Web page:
Be prepared to prove that these expenses were incurred during the covered period from the first day you received the funds, or at the beginning of your payroll cycle once the funds were deposited.

The eligible forgiveness amount will not decrease if you can document the inability to (a) rehire employees that were on your payroll on or before February 15, 2020, and/or (b) hire new employees for those roles by December 31, 2020. An example of this would be a written offer to rehire workers that was declined, or if you were unable to hire a suitably skilled replacement.

You may still qualify for loan forgiveness if you haven't been able to return to the same level of business you were at before February 15, 2020. In this case, you’d be required to document your inability to meet specific compliance conditions related to sanitation, social distancing, or any other COVID-19-related requirements.

Qualifying for partial loan forgiveness

If you were unable to spend at least 60% of your loan on payroll costs, you won’t be eligible for full loan forgiveness. However, you can still qualify for partial forgiveness if you had to reduce the number of full-time employees due to COVID-19 or needed to reduce wages in order to keep your business operating.

What happens if you don’t qualify for loan forgiveness?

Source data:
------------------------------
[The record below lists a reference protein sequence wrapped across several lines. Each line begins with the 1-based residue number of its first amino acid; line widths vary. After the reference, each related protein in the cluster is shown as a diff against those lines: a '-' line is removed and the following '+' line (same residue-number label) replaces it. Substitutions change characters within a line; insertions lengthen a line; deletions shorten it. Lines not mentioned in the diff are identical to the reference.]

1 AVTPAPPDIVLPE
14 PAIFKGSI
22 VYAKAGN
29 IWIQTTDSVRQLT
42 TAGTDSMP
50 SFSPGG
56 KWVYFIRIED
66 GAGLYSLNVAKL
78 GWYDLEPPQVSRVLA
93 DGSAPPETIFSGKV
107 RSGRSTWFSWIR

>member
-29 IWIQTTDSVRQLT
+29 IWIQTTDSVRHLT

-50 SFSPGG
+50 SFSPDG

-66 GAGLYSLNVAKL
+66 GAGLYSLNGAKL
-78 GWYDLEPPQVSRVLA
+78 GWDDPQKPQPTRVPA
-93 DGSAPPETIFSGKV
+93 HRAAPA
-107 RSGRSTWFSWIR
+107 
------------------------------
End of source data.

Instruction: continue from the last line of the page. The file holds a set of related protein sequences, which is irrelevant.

If you don’t qualify, there is no cause for serious concern. The PPPFA has created a 5-year amortizing term loan with a 1% interest rate and a deferral of 6 months. If you received funding under the PPP, your interest rate and deferral period stays the same but you’ll have a two-year amortizing term, which you can ask to be converted into a five-year loan should you need it.

Paying back your loan

After your deferral period, you can begin repaying your loans without any prepayment penalties. Interest accrues until the loan is fully paid off. Business owners have the option to defer their portion of social security tax (50% due December 31, 2021, and the other due December 31, 2022) to help unlock additional cash needed to repay the loan.

If you can’t repay the loan, the SBA has arranged for lenders to cover the principal amount. For small businesses that can’t cover 1% interest, the loss will be that of the lender.

If you need help getting an accurate picture of your financial statements, one of our Wave Advisors would be happy to help. Book an appointment today.

By Camille Beaulieu

The information and tips shared on this blog are meant to be used as learning and personal development tools as you launch, run and grow your business. While a good place to start, these articles should not take the place of personalized advice from professionals. As our lawyers would say: “All content on Wave’s blog is intended for informational purposes only. It should not be considered legal or financial advice.” Additionally, Wave is the legal copyright holder of all materials on the blog, and others cannot re-use or publish it without our written consent.